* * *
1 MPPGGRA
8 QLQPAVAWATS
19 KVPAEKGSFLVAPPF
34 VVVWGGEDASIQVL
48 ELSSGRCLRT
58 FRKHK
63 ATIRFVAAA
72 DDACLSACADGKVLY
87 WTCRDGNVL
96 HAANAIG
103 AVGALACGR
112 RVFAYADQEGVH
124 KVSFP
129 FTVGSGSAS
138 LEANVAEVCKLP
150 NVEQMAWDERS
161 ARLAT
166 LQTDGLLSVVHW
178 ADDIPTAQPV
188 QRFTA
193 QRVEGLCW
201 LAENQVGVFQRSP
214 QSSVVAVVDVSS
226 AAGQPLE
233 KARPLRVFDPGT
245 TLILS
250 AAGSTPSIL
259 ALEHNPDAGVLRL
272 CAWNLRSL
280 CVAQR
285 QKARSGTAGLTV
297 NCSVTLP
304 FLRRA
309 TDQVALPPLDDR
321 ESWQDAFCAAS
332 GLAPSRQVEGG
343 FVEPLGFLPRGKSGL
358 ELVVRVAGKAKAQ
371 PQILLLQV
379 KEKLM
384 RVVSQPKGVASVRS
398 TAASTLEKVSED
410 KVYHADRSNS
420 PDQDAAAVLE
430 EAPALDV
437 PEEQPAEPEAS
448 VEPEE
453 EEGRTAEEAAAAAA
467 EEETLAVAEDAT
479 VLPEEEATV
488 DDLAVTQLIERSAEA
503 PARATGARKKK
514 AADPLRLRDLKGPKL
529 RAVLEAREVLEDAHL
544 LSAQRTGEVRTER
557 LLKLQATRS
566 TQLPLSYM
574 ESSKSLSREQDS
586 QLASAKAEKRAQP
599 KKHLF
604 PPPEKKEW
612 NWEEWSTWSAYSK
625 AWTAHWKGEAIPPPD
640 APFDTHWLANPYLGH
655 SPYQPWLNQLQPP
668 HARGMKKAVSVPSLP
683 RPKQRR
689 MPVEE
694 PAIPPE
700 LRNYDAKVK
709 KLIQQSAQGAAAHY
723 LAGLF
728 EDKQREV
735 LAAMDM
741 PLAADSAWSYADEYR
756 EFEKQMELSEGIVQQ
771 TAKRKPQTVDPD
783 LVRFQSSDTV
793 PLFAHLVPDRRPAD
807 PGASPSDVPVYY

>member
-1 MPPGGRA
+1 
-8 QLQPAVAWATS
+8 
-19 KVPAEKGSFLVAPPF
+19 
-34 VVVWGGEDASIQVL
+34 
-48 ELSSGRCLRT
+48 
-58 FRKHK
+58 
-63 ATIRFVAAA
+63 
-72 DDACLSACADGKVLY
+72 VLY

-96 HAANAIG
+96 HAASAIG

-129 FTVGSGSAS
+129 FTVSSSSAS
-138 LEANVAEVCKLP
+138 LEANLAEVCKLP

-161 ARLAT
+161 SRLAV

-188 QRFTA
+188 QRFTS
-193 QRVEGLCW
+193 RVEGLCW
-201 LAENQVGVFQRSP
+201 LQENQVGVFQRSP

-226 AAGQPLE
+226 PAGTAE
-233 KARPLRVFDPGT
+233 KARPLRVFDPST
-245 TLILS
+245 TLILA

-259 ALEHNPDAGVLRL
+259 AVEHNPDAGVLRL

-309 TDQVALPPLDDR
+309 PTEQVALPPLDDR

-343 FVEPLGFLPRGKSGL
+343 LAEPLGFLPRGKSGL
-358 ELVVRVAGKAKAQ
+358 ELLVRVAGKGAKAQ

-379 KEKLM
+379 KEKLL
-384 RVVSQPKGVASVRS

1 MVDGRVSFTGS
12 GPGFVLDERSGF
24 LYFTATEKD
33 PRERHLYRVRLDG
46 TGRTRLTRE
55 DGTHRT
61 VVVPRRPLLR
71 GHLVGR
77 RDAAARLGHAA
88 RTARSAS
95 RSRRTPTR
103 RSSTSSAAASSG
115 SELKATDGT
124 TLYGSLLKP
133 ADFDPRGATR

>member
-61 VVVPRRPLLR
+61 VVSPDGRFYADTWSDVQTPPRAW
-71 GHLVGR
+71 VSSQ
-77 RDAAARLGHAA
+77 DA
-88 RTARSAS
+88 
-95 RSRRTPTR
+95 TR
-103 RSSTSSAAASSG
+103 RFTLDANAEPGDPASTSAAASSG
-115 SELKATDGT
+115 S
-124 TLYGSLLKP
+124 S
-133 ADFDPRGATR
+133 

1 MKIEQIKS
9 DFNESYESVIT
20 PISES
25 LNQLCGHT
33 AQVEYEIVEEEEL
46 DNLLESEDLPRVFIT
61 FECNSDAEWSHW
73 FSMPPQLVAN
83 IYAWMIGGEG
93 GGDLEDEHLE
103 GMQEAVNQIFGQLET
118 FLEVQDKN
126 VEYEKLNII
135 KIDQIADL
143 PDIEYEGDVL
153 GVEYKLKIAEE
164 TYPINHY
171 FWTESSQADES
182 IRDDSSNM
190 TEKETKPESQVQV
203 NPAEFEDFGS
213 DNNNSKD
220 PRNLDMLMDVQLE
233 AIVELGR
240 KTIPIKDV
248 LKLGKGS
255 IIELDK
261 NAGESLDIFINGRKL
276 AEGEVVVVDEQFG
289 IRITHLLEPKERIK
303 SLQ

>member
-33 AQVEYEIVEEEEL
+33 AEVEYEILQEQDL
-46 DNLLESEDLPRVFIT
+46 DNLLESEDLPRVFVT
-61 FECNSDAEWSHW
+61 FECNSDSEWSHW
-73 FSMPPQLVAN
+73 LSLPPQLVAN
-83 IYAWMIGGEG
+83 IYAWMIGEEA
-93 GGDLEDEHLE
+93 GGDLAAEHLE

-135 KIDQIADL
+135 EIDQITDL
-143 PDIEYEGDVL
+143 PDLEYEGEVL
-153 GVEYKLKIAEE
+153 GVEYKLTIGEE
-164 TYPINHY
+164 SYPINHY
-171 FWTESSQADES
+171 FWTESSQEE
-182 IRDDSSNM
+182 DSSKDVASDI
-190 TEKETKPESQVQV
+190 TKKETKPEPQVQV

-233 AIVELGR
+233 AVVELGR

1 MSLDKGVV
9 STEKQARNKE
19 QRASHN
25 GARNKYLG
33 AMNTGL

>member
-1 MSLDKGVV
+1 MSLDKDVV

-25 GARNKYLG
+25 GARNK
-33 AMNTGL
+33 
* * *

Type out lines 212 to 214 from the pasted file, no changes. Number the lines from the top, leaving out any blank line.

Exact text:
+153 GVEYKLTIGEE
-164 TYPINHY
+164 SYPINHY